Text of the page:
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Re: reload question about unmet constraints
- From: "Ulrich Weigand" <uweigand at de dot ibm dot com>
- To: jim dot wilson at linaro dot org (Jim Wilson)
- Cc: dj at redhat dot com (DJ Delorie), gcc at gcc dot gnu dot org (GCC Development)
- Date: Tue, 15 Sep 2015 16:42:31 +0200 (CEST)
- Subject: Re: reload question about unmet constraints
- Authentication-results: sourceware.org; auth=none
Jim Wilson wrote:
> On Mon, Sep 14, 2015 at 11:05 PM, DJ Delorie <email@example.com> wrote:
> > As a test, I added this API. It seems to work. I suppose there could
> > be a better API where we determine if a constrain matches various
> > memory spaces, then compare with the memory space of the operand, but
> > I can't prove that's sufficiently flexible for all targets that
> > support memory spaces. Heck, I'm not even sure what to call the
> > macro, and "TARGET_IS_THIS_MEMORY_ADDRESS_RELOADABLE_TO_MATCH_THIS_CONTRAINT_P()"
> > is a little long ;-)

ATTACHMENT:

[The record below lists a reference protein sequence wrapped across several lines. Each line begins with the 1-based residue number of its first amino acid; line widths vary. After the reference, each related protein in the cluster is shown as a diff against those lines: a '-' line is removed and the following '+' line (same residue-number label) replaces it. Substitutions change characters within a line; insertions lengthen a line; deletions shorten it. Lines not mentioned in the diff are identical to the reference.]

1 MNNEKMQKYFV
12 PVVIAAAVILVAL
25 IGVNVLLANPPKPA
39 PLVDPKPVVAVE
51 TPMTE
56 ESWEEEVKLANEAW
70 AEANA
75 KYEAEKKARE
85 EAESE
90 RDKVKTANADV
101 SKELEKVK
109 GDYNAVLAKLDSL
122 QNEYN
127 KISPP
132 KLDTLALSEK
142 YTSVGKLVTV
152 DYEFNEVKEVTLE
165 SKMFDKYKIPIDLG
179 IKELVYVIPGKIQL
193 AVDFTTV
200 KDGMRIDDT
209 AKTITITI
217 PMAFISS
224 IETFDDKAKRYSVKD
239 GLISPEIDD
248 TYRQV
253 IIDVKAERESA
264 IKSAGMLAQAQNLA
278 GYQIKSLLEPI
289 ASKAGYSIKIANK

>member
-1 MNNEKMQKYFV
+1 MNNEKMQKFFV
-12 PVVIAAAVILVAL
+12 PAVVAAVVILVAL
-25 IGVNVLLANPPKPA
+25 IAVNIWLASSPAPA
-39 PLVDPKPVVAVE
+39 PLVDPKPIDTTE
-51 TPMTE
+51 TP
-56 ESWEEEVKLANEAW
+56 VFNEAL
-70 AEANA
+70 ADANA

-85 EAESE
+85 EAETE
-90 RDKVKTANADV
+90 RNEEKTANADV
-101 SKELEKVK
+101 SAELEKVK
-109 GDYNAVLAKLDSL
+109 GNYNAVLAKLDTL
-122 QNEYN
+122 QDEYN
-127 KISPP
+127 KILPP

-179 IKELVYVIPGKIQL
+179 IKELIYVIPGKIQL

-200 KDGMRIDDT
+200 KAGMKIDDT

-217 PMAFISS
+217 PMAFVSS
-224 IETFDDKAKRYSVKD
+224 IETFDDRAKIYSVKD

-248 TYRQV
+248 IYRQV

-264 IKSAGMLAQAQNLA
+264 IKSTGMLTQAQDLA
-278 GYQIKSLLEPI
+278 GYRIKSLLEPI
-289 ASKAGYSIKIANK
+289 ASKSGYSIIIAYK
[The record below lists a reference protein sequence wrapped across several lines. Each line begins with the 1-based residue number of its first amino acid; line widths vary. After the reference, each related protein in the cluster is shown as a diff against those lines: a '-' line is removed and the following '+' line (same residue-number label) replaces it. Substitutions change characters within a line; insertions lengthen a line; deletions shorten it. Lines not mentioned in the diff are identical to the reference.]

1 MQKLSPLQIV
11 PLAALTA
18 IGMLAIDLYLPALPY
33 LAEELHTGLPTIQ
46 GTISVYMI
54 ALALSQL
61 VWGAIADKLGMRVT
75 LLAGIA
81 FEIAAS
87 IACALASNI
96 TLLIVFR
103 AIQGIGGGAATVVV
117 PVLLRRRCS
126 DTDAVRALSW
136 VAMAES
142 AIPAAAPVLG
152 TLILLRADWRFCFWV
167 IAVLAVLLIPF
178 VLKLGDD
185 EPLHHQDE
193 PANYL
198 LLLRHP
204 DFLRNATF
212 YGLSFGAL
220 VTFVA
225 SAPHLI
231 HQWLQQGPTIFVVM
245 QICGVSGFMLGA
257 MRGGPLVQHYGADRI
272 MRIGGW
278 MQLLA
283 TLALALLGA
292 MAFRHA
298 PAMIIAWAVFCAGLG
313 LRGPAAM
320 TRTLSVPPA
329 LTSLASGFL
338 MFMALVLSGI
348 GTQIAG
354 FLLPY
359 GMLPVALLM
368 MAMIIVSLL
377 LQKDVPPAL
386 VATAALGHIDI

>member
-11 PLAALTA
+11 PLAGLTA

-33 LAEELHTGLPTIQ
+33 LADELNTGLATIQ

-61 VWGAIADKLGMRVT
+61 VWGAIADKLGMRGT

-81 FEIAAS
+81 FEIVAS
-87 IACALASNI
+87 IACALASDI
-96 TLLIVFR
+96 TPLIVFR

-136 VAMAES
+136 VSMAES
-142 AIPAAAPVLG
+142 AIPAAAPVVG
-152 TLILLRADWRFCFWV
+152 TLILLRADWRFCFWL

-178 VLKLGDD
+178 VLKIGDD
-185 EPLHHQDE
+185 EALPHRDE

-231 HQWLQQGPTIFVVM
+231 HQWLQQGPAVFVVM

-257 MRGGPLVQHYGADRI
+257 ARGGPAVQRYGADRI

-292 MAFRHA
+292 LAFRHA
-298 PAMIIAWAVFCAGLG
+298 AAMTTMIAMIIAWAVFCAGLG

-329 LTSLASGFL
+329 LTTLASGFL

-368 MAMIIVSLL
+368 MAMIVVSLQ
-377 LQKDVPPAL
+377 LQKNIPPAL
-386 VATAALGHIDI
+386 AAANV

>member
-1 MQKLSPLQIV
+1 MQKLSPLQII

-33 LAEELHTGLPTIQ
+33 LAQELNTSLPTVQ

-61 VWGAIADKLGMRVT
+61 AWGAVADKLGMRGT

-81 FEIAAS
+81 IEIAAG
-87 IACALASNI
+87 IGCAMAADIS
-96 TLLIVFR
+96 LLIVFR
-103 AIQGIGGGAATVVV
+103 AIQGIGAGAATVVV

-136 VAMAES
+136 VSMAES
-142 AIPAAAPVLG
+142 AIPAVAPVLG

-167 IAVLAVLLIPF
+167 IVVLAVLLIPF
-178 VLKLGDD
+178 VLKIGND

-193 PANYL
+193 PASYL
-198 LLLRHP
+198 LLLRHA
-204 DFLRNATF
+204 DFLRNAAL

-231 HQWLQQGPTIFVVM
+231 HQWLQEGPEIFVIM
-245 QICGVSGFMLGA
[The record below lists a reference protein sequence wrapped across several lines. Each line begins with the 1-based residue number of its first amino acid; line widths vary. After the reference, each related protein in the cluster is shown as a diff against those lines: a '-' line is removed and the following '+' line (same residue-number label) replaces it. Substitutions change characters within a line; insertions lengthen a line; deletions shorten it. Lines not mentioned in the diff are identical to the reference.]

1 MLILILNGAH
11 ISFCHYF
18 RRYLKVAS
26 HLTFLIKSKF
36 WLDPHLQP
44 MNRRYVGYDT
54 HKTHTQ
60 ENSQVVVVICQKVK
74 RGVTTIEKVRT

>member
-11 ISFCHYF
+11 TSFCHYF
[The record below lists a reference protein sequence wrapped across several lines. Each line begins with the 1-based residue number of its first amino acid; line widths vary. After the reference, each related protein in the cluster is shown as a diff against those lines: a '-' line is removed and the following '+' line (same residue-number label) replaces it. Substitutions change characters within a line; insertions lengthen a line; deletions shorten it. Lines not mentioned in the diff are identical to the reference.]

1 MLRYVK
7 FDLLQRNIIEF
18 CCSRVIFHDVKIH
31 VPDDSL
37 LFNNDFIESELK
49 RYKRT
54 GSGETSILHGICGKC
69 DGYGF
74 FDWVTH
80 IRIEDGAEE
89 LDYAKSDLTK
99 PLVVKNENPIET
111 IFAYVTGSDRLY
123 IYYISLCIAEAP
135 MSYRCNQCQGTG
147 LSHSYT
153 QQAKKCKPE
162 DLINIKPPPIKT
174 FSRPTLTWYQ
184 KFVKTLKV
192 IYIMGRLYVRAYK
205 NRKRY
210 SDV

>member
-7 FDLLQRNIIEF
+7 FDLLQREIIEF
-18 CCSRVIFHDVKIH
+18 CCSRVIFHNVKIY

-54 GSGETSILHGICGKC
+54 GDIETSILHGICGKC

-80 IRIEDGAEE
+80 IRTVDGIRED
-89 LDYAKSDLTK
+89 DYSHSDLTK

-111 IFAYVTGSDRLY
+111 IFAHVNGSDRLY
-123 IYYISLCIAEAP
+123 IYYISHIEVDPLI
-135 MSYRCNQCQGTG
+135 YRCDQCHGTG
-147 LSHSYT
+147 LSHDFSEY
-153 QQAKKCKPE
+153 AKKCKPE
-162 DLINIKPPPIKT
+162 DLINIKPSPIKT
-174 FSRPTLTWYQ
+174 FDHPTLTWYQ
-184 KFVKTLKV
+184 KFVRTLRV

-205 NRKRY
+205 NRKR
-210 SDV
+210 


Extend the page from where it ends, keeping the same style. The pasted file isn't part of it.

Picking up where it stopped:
> > What do we think of this direction?
> We already have define_constraint and define_memory_constraint. We
> could perhaps add a define_special_memory_constraint that returns
> CT_SPECIAL_MEMORY which mostly operates like CT_MEMORY, except that it
> doesn't assume any MEM can be reloaded to match.
But the only difference between define_memory_constraint and a plain
define_constraint is just that define_memory_constraint guarantees
that any memory operand can be made valid by reloading the address
into a base register ...
If the set of operands accepted by a constraint does *not* have that
property, it must not be defined via define_memory_constraint, and
you should simply use define_constraint instead.
Dr. Ulrich Weigand
GNU/Linux compilers and toolchain